Drug giant AstraZeneca has submitted an application to the European Medicines Agency (EMA) to license its Covid-19 vaccine, which was co-developed with Oxford University.
The EU regulator said it had received a request for the approval to be expedited and it could be confirmed by January 29 "provided the data submitted on the quality, safety and efficacy of the vaccine are sufficiently robust and complete".
The EMA, the drug agency for the 27-nation EU, has already approved two other coronavirus vaccines: one made by American company Pfizer and Germany's BioNTech, and another made by US biotechnology company Moderna.
Switzerland approved the Moderna vaccine yesterday.
Britain gave its approval to the Oxford-AstraZeneca vaccine in December, while India approved it this month.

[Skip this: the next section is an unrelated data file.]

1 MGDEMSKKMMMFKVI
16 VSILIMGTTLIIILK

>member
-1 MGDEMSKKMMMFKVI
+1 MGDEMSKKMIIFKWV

As part of its strategy to obtain as many different Covid-19 vaccines as possible for Europeans, the EU said it had concluded early talks with French biotech company Valneva to secure up to 60 million doses of vaccine.
Valneva previously signed a deal with Britain to provide tens of millions of doses.
The EU has sealed six vaccine contracts for up to two billion doses.
The Oxford-AstraZeneca vaccine is expected to be a key vaccine for many countries because of its low cost, availability and ease of use. It can be kept in refrigerators.
The company has said it will sell it for $2.50 (€2) a dose.
Researchers claim the Oxford-AstraZeneca vaccine protected against disease in 62pc of those given two full doses and in 90pc of those initially given a half dose because of a manufacturing error.
However, the second group included only 2,741 people - too few to be conclusive.
Questions also remain about how the Oxford-AstraZeneca vaccine.